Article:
Big data holds the promise of harnessing huge amounts of information to help us better understand the world. But when talking about big data, there’s a tendency to fall into hyperbole. It is what causes contrarian observers to write such tweets as “Big Data, n.: the belief that any sufficiently large pile of s– contains a pony.” Let’s deflate the hype.
1. “Big data” has a clear definition.
The term “big data” has been in circulation since at least the 1990s, when it is believed to have originated in Silicon Valley. IBM offers a seemingly simple definition: Big data is characterized by the four V’s of volume, variety, velocity and veracity. But the term is thrown around so often, in so many contexts — science, marketing, politics, sports — that its meaning has become vague and ambiguous.
There is general agreement that ranking every page on the Internet according to relevance and searching the phone records of every Verizon customer in the United States qualify as applications of big data. Beyond that, there’s much debate. Does big data need to involve more information than can be processed by a single home computer? If so, marketing analytics wouldn’t qualify, and neither would most of the work done by Facebook. Is it still big data if it doesn’t use certain tools from the fields of artificial intelligence and machine learning? Probably.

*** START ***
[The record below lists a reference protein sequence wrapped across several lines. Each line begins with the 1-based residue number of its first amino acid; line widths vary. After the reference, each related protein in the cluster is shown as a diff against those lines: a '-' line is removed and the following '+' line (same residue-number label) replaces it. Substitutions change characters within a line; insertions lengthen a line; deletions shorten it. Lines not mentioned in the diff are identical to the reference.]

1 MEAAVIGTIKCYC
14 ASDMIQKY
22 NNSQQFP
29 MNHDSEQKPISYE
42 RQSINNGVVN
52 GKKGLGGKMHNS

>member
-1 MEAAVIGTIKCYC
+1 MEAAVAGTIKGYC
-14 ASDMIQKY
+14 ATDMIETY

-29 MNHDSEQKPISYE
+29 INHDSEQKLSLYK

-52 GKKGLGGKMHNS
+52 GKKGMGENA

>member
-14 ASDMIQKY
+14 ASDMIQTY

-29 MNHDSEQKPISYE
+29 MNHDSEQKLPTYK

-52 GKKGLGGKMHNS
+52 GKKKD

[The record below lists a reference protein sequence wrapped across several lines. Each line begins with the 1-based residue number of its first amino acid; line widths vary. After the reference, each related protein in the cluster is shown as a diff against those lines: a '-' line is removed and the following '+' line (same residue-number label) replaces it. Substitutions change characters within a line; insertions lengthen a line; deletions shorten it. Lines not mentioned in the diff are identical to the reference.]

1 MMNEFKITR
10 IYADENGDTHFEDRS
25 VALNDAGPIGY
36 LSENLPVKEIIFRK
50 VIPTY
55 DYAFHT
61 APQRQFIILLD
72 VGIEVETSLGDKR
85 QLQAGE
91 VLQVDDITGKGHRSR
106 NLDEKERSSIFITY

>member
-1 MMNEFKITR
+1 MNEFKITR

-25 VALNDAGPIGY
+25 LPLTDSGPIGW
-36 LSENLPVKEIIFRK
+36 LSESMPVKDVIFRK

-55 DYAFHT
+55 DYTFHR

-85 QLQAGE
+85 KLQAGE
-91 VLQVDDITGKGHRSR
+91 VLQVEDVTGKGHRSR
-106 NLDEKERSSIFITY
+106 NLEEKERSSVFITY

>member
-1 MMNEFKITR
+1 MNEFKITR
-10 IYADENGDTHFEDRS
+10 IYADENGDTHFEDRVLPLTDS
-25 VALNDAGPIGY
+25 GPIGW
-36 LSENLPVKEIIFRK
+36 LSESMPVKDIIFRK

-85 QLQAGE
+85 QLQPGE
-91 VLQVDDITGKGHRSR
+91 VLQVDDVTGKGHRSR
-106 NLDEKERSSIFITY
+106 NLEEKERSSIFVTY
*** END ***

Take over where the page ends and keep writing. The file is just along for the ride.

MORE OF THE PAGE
Should narrowly focused industry efforts to glean consumer insight from large datasets be grouped under the same term used to describe the sophisticated and varied things scientists are trying to do? There’s a lot of confusion, and industry experts and scientists often end up talking past one another.
2. Big data is new.
By many accounts, big data exploded onto the scene quite recently. “If wonks were fashionistas, big data would be this season’s hot new color,” a Reuters report quipped last year. In a May 2011 report, the McKinsey Global Institute declared big data “the next frontier for innovation, competition, and productivity.”
It’s true that today we can mine massive amounts of data — textual, social, scientific and otherwise — using complex algorithms and computer power. But big data has been around for a long time. It’s just that exhaustive datasets were more exhausting to compile and study in the days when “computer” meant a person who performed calculations.